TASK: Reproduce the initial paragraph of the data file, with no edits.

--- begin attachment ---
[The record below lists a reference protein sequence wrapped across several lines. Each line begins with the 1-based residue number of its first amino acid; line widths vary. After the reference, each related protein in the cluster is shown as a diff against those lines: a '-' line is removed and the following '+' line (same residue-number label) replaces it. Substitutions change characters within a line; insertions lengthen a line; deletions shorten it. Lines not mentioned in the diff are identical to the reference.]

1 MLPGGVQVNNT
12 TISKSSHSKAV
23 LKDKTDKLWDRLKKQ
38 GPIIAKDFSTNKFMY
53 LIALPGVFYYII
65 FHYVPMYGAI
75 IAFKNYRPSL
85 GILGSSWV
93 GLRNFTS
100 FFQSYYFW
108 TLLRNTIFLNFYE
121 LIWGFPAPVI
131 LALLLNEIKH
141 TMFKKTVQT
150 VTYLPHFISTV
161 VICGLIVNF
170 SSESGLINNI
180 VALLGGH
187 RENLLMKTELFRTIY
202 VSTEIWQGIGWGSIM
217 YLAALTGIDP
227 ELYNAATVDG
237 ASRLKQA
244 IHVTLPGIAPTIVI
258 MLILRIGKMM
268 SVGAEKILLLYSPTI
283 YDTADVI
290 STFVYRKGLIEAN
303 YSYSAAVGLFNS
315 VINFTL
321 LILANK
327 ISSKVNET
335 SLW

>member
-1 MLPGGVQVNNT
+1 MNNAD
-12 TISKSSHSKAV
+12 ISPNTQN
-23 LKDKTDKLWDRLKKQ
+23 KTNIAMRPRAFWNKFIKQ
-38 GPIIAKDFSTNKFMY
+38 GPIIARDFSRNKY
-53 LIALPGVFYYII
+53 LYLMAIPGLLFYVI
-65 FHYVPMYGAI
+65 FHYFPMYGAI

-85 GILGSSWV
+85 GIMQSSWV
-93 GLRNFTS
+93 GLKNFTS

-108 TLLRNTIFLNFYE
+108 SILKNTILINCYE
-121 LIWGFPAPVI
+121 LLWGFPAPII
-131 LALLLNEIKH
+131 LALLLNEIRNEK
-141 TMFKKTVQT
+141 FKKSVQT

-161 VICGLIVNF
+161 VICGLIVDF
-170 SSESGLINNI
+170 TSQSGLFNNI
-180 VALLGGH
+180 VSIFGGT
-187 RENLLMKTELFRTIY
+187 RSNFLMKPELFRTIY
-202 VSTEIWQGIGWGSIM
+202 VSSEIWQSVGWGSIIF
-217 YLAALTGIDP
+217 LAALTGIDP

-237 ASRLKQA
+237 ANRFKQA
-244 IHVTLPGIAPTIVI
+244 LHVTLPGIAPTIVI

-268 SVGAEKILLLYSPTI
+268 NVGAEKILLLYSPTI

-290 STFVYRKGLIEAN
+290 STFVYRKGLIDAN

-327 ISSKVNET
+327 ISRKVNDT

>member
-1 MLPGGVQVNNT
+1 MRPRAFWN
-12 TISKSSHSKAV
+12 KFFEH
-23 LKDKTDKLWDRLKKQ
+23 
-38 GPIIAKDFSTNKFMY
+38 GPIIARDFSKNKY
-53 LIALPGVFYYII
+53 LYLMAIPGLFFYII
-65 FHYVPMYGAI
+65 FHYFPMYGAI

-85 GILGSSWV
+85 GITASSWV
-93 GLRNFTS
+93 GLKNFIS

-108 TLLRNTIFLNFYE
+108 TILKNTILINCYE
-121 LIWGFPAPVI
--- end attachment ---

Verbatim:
[The record below lists a reference protein sequence wrapped across several lines. Each line begins with the 1-based residue number of its first amino acid; line widths vary. After the reference, each related protein in the cluster is shown as a diff against those lines: a '-' line is removed and the following '+' line (same residue-number label) replaces it. Substitutions change characters within a line; insertions lengthen a line; deletions shorten it. Lines not mentioned in the diff are identical to the reference.]